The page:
The Senate committee examining Pamela Wallin’s travel expenses has asked independent auditors to widen the scope of their review to include another year’s worth of the Saskatchewan senator’s expense claims.
Ms. Wallin is under scrutiny for travel bills that were well above the average claimed by her fellow senators over the past several years. She is one of four members at the centre of a growing controversy over expense claims that is fueling calls for reform in the Red Chamber and recently prompted the Prime Minister’s top aide to resign.
Ms. Wallin’s audit was initially limited to a recent 18-month period. But an update on the audit process provided to members of the Senate’s internal economy committee last month raised enough flags that auditors they were asked to add another year to their review, a source familiar with the process said.
Ms. Wallin has charged about $375,600 in travel expenses between September, 2010, and the end of February, 2013. Her expenses initially raised concerns, in part, because only a fraction of the total bills were listed as “regular travel,” the Senate’s term for trips between a senator’s primary residence and the National Capital Region.
Most of Ms. Wallin’s recorded travel is listed as “other.” The former broadcaster said earlier this year that many of her flights to her home province of Saskatchewan are not direct, and are therefore listed as “other travel” on her expense forms. But questions have been raised about whether some of the trips include travel that is unrelated to Ms. Wallin’s Senate duties and therefore should not have been claimed.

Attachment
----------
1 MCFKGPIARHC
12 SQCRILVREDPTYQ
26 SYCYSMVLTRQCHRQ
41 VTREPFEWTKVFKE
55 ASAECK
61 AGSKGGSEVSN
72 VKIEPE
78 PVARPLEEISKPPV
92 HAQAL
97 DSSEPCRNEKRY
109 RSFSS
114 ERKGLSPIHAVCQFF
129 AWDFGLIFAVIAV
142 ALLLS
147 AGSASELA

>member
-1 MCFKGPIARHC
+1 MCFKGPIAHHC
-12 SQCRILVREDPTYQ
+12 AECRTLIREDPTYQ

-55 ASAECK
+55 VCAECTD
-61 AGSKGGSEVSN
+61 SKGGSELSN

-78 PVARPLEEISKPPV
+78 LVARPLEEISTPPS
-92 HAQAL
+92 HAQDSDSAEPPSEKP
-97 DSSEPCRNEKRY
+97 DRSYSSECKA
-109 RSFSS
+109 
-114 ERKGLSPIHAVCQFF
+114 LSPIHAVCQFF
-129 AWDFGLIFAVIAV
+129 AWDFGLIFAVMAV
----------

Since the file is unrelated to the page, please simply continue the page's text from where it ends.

Ms. Wallin has already repaid some of the money she claimed since becoming a senator in early 2009, including about $25,000 that was repaid immediately before her audit began, according to sources familiar with the expense review. She resigned from the Conservative caucus last week but continues to sit as an independent senator.
Separate audits of Senators Mike Duffy, Patrick Brazeau and Mac Harb were tabled in the Senate earlier this month along with a series of reports. The internal economy committee ordered Mr. Harb and Mr. Brazeau to repay tens of thousands of dollars in housing expense claims and said it would keep the money Mr. Duffy had repaid.
But the audit process was called into question after it was revealed that the Prime Minister’s chief of staff, Nigel Wright, gave Mr. Duffy more than $90,000 to cover the money he repaid. Mr. Wright resigned from his position last Sunday.
Ms. Wallin’s audit is still ongoing and is more complex because it involves a detailed review of all travel-related expenses she claimed.